I'm trying to find a bag that doesn't get my back all sweaty. When I travel, I try to keep it light with a single DSLR and one lens, but I've yet to find a bag where it fits everything comfortably and won't make my back hotter than a sauna. Anyone have any luck with such a thing?

Shawk Parson's picture

a highly active freelance photographer doing almost all kinds of photography would need all these bags plus some other ones, depending on the job at hand ...

the only problem would be, there's not 'one bag fits all applications' out there really, unless we have a 'modular' one perhaps ... still not the ultimate answer! have learned NOT to look for such an answer after doing photography for nearly five decades and tearing/wearing more than a dozen different kinds of bags ... that's why i have a collection of them now ... :-)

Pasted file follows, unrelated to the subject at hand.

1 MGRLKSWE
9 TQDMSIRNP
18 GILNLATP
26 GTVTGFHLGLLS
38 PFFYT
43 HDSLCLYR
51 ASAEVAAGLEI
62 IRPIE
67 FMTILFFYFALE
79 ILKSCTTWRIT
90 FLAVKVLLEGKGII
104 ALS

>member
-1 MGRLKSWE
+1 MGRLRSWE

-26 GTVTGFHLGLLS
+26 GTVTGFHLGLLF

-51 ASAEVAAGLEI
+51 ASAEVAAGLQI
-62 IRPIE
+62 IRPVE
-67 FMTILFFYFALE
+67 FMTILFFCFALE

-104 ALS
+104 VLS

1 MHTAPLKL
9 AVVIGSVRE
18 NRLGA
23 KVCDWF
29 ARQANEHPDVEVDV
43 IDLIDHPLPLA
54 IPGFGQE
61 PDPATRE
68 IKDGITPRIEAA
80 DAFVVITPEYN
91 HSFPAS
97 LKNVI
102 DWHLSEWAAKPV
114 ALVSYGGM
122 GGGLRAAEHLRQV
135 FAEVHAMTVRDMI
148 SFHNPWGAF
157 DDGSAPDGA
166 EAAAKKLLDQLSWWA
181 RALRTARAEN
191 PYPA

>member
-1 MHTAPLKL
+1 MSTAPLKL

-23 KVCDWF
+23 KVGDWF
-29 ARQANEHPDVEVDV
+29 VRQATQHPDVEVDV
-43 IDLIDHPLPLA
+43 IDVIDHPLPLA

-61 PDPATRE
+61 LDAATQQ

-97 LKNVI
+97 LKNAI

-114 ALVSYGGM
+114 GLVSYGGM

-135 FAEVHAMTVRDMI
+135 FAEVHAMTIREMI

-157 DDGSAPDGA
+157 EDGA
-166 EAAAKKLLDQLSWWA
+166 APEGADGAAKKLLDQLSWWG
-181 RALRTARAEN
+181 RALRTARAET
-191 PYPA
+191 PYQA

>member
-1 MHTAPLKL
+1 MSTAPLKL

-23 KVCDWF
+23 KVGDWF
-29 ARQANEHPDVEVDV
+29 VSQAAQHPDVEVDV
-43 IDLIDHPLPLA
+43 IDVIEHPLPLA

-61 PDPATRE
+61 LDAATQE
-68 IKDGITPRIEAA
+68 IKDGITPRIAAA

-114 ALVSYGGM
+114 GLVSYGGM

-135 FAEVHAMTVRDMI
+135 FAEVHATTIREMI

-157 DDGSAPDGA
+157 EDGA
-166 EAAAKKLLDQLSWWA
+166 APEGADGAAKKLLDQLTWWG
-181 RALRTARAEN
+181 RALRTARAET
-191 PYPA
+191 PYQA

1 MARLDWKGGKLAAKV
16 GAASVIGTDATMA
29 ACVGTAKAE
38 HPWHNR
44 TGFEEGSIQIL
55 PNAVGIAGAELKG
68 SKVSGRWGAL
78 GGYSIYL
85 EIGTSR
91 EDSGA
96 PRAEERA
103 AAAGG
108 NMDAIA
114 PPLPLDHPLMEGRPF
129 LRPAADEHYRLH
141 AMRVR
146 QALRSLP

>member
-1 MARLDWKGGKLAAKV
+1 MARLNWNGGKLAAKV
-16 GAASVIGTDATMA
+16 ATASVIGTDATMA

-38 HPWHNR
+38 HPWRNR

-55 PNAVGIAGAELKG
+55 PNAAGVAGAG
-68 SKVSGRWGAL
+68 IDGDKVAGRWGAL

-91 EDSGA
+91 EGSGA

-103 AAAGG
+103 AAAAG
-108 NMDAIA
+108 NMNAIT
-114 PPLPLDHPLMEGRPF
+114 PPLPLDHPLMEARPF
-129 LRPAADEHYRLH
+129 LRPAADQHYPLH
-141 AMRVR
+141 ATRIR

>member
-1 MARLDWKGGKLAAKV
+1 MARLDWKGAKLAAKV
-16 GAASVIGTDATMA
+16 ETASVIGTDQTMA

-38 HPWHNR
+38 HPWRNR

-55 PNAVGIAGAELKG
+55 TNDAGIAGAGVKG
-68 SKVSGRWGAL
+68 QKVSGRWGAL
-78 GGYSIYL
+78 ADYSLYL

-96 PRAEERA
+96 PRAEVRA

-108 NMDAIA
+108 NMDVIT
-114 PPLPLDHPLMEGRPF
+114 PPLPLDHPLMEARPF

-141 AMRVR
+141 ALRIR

Shawk Parson's picture

btw, there's a certain model of LowePro 'discreet' shoulder bag with a zipper on top i've been using for more than 6 years now, which is not IDEAL really, but has been good enough not to want me to switch to another one - yet ...

it looks like a beach-bag btw and can be used as such too, if you want to remove the velcro-attached compartment inside ... and you can still carry one small to medium size body and lens as well ... sorry doesn't have a model name printed on so i could name it here; couldn't find it online either, to share a link ... probably discontinued then ...